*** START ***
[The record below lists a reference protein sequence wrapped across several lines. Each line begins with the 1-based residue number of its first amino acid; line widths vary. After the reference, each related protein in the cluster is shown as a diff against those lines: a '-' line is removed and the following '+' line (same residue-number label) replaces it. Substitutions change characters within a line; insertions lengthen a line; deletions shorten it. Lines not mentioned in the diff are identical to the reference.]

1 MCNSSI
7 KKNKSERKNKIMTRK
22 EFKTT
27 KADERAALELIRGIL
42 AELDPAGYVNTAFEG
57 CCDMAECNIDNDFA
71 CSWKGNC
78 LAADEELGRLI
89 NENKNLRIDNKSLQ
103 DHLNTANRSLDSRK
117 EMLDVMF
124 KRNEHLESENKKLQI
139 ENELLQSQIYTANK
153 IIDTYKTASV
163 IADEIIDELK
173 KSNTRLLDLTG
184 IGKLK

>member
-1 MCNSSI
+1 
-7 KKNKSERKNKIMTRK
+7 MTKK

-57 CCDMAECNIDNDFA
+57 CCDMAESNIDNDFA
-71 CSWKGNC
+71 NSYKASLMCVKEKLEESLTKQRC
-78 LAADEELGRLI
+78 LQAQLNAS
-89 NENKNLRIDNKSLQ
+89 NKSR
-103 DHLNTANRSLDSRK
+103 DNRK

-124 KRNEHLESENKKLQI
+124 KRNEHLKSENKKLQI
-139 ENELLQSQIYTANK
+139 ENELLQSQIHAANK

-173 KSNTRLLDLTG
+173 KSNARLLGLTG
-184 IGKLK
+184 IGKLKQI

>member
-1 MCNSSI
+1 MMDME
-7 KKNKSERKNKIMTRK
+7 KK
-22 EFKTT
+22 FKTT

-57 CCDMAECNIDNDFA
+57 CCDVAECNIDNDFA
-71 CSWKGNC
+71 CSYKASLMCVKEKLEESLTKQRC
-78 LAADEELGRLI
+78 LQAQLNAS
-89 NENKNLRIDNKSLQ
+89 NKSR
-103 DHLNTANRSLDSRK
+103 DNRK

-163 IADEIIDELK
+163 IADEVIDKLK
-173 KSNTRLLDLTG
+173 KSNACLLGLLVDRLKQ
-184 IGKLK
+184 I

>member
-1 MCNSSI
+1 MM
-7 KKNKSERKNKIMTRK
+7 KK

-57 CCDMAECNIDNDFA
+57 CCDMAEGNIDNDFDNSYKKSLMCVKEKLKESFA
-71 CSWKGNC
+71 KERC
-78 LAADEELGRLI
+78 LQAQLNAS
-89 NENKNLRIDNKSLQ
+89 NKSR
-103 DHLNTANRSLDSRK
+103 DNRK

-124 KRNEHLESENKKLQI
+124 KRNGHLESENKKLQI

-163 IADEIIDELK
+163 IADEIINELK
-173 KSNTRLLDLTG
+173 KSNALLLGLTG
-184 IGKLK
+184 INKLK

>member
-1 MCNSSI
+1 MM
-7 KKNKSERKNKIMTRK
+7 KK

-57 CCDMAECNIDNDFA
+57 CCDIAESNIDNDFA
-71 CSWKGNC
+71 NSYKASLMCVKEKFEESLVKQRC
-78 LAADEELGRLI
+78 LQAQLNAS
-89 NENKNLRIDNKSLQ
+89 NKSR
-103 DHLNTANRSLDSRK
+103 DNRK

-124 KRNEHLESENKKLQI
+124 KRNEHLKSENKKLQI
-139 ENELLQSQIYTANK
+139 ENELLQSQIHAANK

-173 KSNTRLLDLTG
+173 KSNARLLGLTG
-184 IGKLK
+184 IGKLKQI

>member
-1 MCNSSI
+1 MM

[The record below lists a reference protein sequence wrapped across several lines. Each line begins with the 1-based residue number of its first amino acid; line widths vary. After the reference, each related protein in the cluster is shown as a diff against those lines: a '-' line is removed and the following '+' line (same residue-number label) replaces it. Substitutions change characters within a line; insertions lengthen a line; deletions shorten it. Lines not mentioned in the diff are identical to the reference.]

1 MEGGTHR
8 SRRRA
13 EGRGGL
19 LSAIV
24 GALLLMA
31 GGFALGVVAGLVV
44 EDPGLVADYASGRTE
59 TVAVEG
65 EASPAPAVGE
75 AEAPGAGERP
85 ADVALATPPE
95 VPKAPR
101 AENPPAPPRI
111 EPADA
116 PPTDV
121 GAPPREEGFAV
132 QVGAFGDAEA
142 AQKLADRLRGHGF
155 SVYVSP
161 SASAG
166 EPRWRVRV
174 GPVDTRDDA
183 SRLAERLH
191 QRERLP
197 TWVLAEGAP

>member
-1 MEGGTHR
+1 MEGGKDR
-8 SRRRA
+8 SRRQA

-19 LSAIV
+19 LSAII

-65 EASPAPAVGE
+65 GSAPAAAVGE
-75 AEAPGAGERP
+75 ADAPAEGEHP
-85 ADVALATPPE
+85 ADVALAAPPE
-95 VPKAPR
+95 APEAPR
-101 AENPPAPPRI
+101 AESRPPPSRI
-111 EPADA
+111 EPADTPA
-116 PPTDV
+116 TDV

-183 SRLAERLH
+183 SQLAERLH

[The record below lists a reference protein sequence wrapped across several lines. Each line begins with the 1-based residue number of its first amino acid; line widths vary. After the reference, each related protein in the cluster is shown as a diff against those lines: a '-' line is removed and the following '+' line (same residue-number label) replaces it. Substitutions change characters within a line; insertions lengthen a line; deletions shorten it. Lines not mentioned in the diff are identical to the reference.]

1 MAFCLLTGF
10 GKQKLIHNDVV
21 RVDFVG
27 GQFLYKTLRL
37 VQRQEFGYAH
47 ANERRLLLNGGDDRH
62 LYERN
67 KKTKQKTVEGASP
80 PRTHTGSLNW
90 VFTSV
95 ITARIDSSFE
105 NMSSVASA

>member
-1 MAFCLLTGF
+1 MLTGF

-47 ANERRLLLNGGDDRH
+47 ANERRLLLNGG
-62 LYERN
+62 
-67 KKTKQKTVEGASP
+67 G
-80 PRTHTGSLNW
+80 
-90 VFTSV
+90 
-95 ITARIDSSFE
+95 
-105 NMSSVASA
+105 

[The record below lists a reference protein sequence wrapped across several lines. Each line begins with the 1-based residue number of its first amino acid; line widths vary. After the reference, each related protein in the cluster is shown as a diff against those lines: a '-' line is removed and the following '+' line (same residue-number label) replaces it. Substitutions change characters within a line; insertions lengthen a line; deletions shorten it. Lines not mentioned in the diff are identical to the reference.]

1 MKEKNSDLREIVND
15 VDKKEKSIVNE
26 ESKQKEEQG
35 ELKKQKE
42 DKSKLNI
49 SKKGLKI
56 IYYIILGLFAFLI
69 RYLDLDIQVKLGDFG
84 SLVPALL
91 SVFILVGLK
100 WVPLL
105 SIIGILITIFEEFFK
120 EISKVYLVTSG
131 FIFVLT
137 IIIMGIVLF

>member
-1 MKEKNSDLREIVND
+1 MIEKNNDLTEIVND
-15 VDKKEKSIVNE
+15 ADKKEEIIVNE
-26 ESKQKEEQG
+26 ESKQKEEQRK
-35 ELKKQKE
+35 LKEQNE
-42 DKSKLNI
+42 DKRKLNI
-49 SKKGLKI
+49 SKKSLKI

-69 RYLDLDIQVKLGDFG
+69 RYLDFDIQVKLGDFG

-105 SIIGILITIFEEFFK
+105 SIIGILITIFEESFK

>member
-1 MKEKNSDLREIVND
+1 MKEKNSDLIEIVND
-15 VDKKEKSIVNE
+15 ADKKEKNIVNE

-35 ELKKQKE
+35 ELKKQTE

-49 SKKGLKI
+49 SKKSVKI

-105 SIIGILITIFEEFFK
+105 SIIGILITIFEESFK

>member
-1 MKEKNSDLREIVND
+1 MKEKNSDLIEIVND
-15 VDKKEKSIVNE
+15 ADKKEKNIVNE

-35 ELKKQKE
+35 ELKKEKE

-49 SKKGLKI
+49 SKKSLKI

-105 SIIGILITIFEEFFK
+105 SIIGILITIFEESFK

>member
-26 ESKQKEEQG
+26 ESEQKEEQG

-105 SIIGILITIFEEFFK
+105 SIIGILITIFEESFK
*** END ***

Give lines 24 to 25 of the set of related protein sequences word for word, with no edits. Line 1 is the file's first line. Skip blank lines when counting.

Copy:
-57 CCDMAECNIDNDFA
+57 CCDMAESNIDNDFA